As we continue our deep dive through old races and results while we wait for current-day racing to return, we find another rider who could, at times, run with and beat the best, but probably doesn’t get the credit he deserves. Steve Matthes, take it away!
Hey people, I know that not all of you out there old enough to realize that former factory Suzuki, Yamaha, Honda, and Kawasaki factory rider Ezra Lusk was fast but we need to let you all know that he very much was. I mean, just the fact that every factory team from back then hired him at one point should give you an indication of just how good “Yogi” was. I recently did a second podcast with Ezra and we talk about some of the things he endured in his career.
Lusk was an early star. As an amateur he won at pretty much every level he was at and his name is all over the old CycleNews results. It seemed that he was a naturally talented rider but as he explains in the podcast, his dad was also very hard on him so when it came to training, Ezra was always putting in the work off the bike.
As a pro, Yogi was super fast, but he was one of those guys who got “McGrath’ed” and only walked away with one title to his name, a regional 125SX one in 1994. He finished second to Jeremy in 250SX twice and third in the series another couple of times. On his days, he was very special rider. Ezra might not have been consistent enough to beat McGrath for the championship, but there were certain nights when he was as fast—if not faster. Ezra shocked everyone when he caught and passed McGrath with a late-race attack at round three of the 1998 season in Tempe, Arizona. Later in the season, he put another attack on McGrath in St. Louis and made the pass….with serious contact that left MC on the ground.
We asked the King himself about racing against Lusk
"Ezra Lusk was a fierce competitor. You knew he would always fight to the end and will do whatever it takes to make a pass," Jeremy McGrath told us. "Honestly, I didn't like racing him that much because I wasn't sure what he was going to do in certain situations. He was always a threat that's for sure."
Injuries seemed to strike him at inopportune times as well, like the time at Anaheim 1 2000 when he crashed in practice and tore his shoulder up. He missed the entire championship after finishing as runner-up in 1999. Yogi also had to ride the early aluminum framed Honda’s which weren’t always the best.
I crossed paths with Lusk at Yamaha in 2004, his last year of racing. Yogi had ridden for Kawasaki in 2003 and won the Phoenix SX (besting Chad Reed—just another one of those nights he was on) but was dropped by them after two years. He latched on with the satellite Mach 1 Yamaha team for ’04 and was given 2003 factory parts. He essentially had Chad Reed’s year old factory stuff, along with some additional testing and development.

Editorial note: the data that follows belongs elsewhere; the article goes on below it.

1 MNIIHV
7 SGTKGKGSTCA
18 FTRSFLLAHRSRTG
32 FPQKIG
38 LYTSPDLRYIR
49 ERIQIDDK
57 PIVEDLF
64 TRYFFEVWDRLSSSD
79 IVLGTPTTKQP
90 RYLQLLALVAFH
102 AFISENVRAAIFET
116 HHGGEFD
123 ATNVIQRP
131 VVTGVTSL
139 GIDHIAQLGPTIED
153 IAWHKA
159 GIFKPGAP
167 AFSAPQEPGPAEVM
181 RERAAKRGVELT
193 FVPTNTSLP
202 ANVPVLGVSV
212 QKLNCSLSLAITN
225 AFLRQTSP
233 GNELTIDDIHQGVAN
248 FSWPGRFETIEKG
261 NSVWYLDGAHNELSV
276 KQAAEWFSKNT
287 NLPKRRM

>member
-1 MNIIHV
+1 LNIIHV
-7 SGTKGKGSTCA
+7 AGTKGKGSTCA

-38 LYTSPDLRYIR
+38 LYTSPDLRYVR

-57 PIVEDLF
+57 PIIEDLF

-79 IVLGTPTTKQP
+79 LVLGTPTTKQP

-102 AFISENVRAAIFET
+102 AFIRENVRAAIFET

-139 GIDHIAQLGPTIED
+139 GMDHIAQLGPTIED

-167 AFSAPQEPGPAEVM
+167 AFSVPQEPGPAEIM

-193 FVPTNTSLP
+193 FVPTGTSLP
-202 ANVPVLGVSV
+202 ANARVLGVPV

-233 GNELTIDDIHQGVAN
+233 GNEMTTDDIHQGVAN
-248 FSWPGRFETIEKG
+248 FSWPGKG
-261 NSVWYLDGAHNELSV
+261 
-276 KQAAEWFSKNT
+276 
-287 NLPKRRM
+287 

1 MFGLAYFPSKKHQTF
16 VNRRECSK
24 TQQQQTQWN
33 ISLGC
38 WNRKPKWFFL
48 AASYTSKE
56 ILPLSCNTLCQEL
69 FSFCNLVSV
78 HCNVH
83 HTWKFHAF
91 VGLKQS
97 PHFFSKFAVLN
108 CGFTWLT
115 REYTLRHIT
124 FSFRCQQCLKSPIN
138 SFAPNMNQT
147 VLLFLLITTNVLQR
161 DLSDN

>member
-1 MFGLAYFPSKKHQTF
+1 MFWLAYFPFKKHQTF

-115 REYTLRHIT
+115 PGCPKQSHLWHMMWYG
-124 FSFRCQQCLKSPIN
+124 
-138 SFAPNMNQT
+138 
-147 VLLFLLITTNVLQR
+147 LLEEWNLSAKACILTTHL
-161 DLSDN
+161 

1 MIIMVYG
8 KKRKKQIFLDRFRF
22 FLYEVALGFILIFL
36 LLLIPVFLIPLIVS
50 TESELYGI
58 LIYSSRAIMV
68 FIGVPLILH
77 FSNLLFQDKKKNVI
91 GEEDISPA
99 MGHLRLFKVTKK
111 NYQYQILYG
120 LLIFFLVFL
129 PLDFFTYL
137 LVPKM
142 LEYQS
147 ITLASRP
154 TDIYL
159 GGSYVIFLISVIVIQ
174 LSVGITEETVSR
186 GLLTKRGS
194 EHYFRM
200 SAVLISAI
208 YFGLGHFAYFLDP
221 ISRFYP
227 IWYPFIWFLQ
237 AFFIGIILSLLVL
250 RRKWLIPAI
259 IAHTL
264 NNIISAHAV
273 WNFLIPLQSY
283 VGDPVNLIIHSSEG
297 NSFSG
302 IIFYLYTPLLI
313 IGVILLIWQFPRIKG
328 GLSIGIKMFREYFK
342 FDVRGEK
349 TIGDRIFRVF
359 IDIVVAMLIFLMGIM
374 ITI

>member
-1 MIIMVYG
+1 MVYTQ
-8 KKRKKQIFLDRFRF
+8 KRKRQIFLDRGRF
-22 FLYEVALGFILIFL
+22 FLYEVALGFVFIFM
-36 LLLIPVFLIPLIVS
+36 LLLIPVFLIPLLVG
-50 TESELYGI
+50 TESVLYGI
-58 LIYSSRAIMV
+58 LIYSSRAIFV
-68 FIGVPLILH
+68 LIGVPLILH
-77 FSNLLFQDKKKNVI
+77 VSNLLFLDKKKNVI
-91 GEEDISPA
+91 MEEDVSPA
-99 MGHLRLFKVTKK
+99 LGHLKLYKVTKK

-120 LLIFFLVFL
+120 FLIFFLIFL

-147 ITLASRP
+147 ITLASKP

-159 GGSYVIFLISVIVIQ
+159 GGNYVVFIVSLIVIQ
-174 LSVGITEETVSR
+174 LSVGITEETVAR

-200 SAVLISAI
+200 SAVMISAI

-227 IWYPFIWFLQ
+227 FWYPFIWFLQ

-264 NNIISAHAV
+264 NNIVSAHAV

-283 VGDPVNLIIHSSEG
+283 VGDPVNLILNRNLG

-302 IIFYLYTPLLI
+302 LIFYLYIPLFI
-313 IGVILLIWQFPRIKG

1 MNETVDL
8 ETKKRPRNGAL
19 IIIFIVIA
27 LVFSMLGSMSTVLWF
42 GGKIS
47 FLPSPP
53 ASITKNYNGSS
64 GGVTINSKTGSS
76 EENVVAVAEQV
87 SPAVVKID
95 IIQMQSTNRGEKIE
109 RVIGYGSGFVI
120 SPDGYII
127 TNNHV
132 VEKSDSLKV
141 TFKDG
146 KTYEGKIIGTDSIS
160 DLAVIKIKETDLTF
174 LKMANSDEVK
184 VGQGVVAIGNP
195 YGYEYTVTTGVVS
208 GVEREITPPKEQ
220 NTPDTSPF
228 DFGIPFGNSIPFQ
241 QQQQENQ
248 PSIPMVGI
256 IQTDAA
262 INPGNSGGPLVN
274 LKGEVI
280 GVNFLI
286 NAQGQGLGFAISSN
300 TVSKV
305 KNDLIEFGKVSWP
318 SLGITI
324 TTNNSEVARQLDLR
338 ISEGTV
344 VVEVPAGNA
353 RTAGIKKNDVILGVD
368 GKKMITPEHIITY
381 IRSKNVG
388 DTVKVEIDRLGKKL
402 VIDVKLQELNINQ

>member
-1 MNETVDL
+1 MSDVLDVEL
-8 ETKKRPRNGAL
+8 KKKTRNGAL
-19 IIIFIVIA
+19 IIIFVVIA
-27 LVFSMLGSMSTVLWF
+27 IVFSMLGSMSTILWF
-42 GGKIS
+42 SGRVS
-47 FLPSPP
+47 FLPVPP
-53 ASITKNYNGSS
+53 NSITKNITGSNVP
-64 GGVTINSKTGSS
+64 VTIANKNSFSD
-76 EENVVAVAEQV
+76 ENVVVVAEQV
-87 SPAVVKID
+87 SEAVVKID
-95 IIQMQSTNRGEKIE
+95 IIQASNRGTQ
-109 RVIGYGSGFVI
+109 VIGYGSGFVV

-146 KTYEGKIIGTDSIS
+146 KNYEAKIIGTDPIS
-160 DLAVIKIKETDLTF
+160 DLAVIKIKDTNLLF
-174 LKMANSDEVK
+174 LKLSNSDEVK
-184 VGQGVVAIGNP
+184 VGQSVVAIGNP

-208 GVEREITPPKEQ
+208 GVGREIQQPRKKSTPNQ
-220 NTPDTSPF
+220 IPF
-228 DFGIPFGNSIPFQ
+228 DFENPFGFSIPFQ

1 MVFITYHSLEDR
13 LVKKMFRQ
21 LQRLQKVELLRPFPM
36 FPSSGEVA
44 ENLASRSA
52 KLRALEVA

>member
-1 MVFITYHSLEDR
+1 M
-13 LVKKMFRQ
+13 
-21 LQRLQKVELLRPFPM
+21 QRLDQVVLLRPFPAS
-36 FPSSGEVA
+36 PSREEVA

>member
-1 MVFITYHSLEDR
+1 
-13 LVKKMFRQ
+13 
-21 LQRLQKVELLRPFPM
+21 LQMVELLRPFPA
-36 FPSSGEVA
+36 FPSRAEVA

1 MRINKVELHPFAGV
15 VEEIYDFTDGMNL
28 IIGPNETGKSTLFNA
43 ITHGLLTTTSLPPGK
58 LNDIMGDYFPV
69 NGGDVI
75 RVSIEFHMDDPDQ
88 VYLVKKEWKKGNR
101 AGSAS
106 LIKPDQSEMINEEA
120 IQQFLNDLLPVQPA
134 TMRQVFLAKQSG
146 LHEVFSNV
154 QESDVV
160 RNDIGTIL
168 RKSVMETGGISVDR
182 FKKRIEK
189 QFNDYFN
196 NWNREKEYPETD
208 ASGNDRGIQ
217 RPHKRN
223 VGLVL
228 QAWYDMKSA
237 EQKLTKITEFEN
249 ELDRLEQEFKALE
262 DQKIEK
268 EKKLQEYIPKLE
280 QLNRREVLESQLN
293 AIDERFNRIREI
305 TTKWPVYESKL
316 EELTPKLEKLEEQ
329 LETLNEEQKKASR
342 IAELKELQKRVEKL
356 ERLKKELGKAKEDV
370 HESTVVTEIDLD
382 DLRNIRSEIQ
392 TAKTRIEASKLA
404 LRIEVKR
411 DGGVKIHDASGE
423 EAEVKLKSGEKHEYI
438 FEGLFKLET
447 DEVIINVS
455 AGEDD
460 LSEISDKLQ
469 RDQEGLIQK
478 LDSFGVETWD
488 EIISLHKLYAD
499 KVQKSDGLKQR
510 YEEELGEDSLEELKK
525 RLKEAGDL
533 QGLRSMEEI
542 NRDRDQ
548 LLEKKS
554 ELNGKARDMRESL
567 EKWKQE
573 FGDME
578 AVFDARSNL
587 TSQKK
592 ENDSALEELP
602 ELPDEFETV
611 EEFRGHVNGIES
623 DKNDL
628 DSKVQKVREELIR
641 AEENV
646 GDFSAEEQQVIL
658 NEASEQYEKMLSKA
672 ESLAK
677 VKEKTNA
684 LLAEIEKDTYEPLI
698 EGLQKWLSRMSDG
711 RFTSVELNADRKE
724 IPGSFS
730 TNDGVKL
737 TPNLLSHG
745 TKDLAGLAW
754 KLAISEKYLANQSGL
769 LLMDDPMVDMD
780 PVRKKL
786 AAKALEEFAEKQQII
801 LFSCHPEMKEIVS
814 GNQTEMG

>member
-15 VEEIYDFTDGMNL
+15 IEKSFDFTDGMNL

Lusk showed up in SoCal and immediately was as fast as Reed, a rider that won a ton of races in 2003 and would win the 2004 supercross title. But there were many days at the Yamaha test track were Ezra was faster than Chad. Yes, I’m being serious! He was a veteran at this point but he could still twist the throttle. I saw it first hand. At one point Chad had his guy go up into the tower at the track and film Yogi riding. Then Yogi would stop and pull in. Then Yogi’s guy would try to film Chad and Reedy would pull in! Yes, I’m serious that this happened!
That just gives you an idea of Lusk’s speed, even at that point in his career. But alas, at the third round of 2004, Lusk crashed and got hurt.
I’ve always maintained that one of the biggest crowd roars I’ve ever heard was in the Georgia Dome at the height of Ezra Lusk’s power. It was amazing, he was a rock star going up against the Southern California kid named Jeremy McGrath. Something to see for sure and I just don’t think Yogi gets enough credit for how damn fast he was on his day. What say you Weege?
Jason Weigandt:Ezra Lusk wasn’t just about results. I count him with 12 premiere-class wins in supercross. That’s good, but doesn’t compared to the all-time greats. He only has that one career championship as a pro, in 125SX East.
Ezra wasn’t a big talker, either, and didn’t have any real signature moves or interviews. Remember, this was the 90s, when dudes were busting out Nac-Nacs and heel clickers, and the punk-rock VHS scene was a big part of marketing. Ezra appeared in some early Fox videos, but he didn’t make a name with hellacious whips or dune leaps. As a guy who lived back East before the scene really shifted that way, he was way out of the Southern California social loop, the center of the motocross universe in those days. He was just quiet, focused, and fast. Combine his low-profile with the so-so numbers and history doesn’t remember Ezra as it should.
He wasn’t about the numbers, though. He just had pure, nasty, raw speed. He’s one of the few guys, ever, that can say he ran down Jeremy McGrath to win a supercross. He beat Chad Reed straight-up for a shocking win in 2003, and that was Reed on the steel-framed YZ250 two-stroke, which means at or near his peak. For Ezra, the issue was that he couldn’t couple his speed with consistency. He was balls-to-the-walls fast but when he crashed…my God did he go down hard. I gotta give him credit for being such a tough hombre. He’d bounce back up and run it to the limit again.
Ezra isn’t going to get brought up enough in “fastest ever” conversations but in supercross, he probably should. On the right day, he could go toe-to-toe with anyone, and he was probably McGrath’s stiffest competitor in ’98 and ’99, which means he was no slouch.
Let’s remember Ezra Lusk. He was really, really fast.